This is using the Get Environments API

Environments are identified by their FQDN which takes the form:

.env.timeseries.azure.com

If you know the FQDN you can create an Environment instance using:

var environment = await connection.GetEnvironmentAsync(myEnvironmentFqdn);

An Environment object can then be used to interrogate your data.

Availability

Availability of data can be queried as below:

var availability =  await environment.GetAvailabilityAsync();

This is using the Get Environment Availability API

The return type looks like:

public class Availability
{
    public AvailabilityRange Range { get; }
    public TimeSpan IntervalSize { get; }

    public Dictionary<DateTime, int> Distribution { get; }
}

public class AvailabilityRange
{
    public DateTime From { get; }
    public DateTime To { get; }
}

This is useful to narrow down subsequent queries to ranges when data is available

Metadata

Metadata gives you information about the particular properties available within the data for the date range specified, this could be useful in scenarios in which the schema sent in has changed over time for example.

var meta = await environment.GetMetadataAsync(DateTime.UtcNow.AddDays(-2), DateTime.UtcNow);

This is using the Get Environment Metadata API

Queries

Queries via Chronological are strongly typed. To create a query you must first create a class to represent the Events you want to query. This is done by decorating a class with the ChronologicalEventFieldAttribute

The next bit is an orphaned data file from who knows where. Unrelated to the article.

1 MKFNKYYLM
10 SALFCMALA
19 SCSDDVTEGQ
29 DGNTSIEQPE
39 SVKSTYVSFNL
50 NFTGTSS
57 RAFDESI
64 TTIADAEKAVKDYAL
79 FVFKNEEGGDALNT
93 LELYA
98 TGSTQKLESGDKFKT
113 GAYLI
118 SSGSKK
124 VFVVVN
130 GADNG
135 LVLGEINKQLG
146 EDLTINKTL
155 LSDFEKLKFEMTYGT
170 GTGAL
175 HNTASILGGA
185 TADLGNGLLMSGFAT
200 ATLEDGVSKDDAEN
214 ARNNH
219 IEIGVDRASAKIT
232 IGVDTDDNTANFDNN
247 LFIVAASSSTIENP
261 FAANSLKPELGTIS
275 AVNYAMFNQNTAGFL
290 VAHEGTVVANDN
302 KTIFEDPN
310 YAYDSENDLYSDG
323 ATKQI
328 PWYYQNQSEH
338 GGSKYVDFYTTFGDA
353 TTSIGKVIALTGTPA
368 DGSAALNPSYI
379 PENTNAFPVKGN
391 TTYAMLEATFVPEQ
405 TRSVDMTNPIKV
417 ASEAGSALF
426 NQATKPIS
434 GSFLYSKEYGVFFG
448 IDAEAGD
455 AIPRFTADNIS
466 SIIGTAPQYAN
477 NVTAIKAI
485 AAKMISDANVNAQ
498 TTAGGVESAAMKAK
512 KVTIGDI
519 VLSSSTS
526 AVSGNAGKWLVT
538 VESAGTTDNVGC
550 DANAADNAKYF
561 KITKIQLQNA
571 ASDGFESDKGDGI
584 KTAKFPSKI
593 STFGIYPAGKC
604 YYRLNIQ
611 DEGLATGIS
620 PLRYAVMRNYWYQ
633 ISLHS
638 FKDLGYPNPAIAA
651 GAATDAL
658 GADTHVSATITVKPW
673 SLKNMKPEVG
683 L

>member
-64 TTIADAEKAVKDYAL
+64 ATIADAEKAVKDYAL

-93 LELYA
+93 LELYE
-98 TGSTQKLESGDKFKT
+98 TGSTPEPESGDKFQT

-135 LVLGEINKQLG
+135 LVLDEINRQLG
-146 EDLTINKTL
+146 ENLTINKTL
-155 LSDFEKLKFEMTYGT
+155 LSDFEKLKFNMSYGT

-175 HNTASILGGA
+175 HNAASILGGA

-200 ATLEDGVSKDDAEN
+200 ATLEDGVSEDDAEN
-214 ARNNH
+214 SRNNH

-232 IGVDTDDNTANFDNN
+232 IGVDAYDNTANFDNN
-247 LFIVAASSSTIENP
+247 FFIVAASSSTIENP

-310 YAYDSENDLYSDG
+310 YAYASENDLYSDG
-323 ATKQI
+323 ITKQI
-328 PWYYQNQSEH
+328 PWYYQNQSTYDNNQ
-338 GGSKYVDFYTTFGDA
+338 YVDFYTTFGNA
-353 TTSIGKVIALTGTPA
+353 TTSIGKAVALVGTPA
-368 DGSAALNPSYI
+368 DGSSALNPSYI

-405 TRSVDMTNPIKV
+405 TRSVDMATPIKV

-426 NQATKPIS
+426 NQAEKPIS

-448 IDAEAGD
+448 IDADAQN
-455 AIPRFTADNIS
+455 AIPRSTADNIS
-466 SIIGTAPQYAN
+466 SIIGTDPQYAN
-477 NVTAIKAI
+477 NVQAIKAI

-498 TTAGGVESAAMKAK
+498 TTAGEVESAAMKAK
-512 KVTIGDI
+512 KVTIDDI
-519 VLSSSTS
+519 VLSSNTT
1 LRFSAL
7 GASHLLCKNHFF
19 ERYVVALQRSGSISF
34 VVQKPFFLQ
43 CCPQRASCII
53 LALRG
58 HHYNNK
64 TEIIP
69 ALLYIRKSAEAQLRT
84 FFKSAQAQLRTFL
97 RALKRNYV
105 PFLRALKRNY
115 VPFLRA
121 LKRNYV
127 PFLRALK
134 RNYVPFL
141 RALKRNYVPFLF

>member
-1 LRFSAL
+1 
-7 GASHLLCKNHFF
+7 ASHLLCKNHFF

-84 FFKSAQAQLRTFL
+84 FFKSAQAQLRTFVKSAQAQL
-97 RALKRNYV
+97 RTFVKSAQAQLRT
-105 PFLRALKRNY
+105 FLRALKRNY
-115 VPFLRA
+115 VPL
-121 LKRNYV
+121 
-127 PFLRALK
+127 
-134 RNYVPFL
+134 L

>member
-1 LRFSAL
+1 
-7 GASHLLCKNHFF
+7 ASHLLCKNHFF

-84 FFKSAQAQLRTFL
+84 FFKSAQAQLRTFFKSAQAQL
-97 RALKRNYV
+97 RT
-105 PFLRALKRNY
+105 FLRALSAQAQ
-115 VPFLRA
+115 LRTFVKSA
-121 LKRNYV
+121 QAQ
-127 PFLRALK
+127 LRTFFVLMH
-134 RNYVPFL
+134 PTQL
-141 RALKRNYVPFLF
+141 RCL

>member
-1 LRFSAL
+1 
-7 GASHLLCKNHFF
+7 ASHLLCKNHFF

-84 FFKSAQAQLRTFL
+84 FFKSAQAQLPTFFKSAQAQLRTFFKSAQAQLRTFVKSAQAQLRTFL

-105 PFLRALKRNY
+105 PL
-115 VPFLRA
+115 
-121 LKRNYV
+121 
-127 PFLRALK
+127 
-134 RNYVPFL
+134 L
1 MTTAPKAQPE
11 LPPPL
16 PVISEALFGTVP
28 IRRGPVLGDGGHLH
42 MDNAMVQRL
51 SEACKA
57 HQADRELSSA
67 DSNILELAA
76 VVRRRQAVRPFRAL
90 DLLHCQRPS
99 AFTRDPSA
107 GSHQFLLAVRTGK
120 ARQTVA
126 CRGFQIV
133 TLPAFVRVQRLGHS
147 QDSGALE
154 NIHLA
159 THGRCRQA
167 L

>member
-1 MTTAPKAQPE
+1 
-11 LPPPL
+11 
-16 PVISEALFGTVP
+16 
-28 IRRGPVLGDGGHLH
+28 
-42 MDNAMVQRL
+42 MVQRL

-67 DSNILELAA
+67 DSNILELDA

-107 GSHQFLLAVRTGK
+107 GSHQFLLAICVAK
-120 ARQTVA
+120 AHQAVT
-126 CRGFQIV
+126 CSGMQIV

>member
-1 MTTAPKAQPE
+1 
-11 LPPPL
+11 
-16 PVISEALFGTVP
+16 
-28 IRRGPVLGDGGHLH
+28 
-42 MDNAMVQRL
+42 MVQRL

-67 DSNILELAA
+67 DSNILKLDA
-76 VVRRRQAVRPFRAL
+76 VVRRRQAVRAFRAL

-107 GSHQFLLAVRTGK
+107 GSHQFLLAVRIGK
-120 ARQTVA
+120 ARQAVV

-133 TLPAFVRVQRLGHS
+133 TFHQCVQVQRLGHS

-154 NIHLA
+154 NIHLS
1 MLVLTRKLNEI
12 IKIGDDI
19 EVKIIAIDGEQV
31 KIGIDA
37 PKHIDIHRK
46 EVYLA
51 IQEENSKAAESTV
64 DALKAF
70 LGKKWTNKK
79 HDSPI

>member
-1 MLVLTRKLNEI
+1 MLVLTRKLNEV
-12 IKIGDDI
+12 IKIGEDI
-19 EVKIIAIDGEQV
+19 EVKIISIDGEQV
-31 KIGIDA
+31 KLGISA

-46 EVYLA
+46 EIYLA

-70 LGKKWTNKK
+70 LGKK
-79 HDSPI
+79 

Future feature plans include inferring the name for fields from the property name if you omit the attribute but since any nested JSON in Time Series Insights ends up separated by "." the usefulness of this is limited

public class TimeSeriesEntity
{
    [ChronologicalEventField("DeviceId")]
    public string Id { get; set; }

    [ChronologicalEventField(BuiltIn.EventTimeStamp)]
    public DateTime Date { get; set; }

    [ChronologicalEventField("EventType")]
    public string Type { get; set; }

    [ChronologicalEventField("Measurement.Value")]
    public double? Value { get; set; }
}

BuiltIn includes some helpers for Time Series Insights common properties.

Event Queries

Events are queried using the Get Environment Events Streamed API

A simple Event Query could look like:

var events = await environment.EventQuery<TimeSeriesEntity>(FromDate, ToDate, Limit.Take, 200)
                    .Where(x => x.Value > 5)
                    .ExecuteAsync();

In this case FromDate and ToDate are DateTime objects and TimeSeriesEntity is the object defined above, this will return IEnumerable. The query is the equivalent on the Time Series Insights JSON query:

{
  "headers": {
    "x-ms-client-application-name": "ChronologicalQuery",
    "Authorization": "Bearer xxxxx"
  },
  "content": {
    "searchSpan": {
      "from": "2017-11-29T21:26:05.0487455Z",
      "to": "2018-02-27T21:26:05.0487455Z"
    },
    "predicate": {
      "predicateString": "([Measurement.Value] > 5)"
    },
    "take": 200
  }
}